CATÉGORIES : Actualités
17 février 2015


As a semi-recent immigrant – coming up on five years now; Go Habs Go! – I find myself having different perceptions of certain brands than those around me.

Take the beer Stella Artois, for example. Even after all of this time, it still makes me giggle when I see it advertised as “Premium” Belgian Beer.

Back home, in the land of beer, chocolate and waffles (or Belgium, as some like to call it), Stella Artois has been around for centuries. But in Belgium, there is nothing premium about it. It’s one of the five mass-produced lager brands and is, quite frankly, perceived on the lower-end side of the quality spectrum (think Colt 45). It doesn’t help that its biggest ad campaign, from about ten years back, depicted a working class man stepping into an old around-the-corner pub. The man walks right up to the bar, chugs his Stella and lets out avery audible sigh of satisfaction. The Dutch slogan read “My home is where my Stella is”; effectively branding Stella Artois as an everyday, working class beer.

So you can imagine my surprise when during the 2011 Super bowl, I saw Adrian Brody in a French jazz club, surrounded by gorgeous women, singing an ode to the beer in a fake French accent. Let’s just say that “She’s a thing of beauty”, the North-American slogan, is not exactly the phrase I would have used to describe Stella Artois.

But it seems to work. When it relates to beer, the Belgian “seal of quality” seems to effectively support the campaign’s claim; which would explain the countless occasions where an amicable host proudly offered me “one of Belgium’s finest”. To that I can only say “Cheers to the power of marketing!”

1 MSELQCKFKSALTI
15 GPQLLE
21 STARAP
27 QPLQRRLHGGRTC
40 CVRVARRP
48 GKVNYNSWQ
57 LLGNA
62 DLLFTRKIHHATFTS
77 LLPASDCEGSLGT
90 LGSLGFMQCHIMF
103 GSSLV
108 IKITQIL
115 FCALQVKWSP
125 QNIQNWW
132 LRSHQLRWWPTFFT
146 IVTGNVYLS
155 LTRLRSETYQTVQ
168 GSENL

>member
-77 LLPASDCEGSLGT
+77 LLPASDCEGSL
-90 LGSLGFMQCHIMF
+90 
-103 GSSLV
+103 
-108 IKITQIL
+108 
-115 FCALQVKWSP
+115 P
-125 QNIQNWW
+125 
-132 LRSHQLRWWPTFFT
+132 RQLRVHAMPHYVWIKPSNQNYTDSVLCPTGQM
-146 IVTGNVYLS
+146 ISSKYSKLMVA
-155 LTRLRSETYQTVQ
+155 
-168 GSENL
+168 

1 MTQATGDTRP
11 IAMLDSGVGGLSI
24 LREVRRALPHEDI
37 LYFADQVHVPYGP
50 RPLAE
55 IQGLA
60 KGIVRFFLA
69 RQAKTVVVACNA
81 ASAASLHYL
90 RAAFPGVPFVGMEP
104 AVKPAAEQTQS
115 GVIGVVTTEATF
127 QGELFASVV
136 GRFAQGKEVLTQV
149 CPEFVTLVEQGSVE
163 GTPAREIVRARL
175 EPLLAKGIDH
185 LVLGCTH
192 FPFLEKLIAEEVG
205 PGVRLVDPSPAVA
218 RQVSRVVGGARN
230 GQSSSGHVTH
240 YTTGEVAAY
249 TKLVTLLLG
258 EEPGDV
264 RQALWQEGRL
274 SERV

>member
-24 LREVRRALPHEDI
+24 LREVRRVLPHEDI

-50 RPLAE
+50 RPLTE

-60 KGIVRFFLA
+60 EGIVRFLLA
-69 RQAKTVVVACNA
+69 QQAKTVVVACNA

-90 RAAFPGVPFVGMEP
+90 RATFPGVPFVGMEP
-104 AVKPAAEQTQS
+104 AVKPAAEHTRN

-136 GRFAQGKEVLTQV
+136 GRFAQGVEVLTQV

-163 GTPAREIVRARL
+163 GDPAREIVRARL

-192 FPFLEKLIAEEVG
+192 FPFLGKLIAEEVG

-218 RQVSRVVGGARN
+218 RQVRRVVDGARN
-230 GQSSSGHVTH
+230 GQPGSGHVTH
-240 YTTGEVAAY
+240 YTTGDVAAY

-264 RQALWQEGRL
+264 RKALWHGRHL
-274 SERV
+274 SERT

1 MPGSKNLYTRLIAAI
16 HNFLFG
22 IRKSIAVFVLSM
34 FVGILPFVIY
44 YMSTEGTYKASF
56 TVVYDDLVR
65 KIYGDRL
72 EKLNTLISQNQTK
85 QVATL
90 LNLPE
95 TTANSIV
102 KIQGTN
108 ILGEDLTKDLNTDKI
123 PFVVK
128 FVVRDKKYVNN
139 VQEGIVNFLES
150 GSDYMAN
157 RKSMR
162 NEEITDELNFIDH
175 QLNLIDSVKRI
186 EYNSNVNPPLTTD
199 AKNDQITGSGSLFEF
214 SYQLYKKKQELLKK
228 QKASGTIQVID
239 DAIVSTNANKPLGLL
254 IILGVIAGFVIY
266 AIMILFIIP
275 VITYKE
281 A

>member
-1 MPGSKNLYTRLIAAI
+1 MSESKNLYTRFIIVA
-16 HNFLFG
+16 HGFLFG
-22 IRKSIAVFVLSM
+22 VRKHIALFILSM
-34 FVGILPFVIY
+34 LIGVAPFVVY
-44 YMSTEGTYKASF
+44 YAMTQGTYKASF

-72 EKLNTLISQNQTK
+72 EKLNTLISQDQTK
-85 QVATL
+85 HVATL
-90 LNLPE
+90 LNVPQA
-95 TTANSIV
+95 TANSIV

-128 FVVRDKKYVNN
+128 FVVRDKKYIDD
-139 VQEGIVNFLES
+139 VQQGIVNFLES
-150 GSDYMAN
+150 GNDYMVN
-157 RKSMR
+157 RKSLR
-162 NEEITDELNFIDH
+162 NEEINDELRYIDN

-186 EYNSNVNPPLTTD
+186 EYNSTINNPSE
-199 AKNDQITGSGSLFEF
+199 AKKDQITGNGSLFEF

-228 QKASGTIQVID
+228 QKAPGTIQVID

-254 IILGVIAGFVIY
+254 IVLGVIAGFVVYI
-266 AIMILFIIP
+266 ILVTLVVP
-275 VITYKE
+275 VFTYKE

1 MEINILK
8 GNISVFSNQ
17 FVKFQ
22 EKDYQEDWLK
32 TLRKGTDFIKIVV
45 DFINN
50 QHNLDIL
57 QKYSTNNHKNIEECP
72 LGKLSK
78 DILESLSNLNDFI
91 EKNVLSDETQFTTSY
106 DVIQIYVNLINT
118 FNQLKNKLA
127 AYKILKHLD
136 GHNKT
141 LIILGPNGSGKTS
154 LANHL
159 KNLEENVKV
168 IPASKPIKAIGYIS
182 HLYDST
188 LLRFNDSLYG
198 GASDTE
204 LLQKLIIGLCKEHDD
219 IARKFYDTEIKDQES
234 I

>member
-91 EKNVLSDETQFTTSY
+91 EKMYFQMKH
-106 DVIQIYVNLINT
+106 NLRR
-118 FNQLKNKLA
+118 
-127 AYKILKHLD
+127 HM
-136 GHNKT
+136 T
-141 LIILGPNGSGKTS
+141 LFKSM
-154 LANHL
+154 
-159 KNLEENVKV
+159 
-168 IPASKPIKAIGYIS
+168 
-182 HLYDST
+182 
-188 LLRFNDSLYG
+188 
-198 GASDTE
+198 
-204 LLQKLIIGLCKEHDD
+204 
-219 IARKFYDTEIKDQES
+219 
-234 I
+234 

It happens the other way around as well, though. If you ever visit Belgium, forget about bringing Maple Syrup, but just offer a big box of good ol’ Oreo’s to your hosts instead. The limited availability of these all-American cookies makes them a precious commodity, and maybe even gives them a status symbol. They are known and bought primarily by young, trendy and worldly individuals: “Hipster’s favorite cookie”.

And these are not the only examples – even after four years in market research, it still surprises me how volatile brand images really are, even among consumers in the same country. Just think of how Old Spice successfully hyped a product it has been selling for over 70 years, annihilating its “grandpa’s-soap” image and bringing it back into young men’s bathrooms.

The old print ad: “Old Spice, a gift for dad»

The first of the new Old Spice commercials: «I’m on a horse!»

So for all those who claim that marketing has no influence on their purchases, take a careful look around your house. What comes to your mind when you see a brand, and where does that impression come from? Let me know if you still stand by that statement…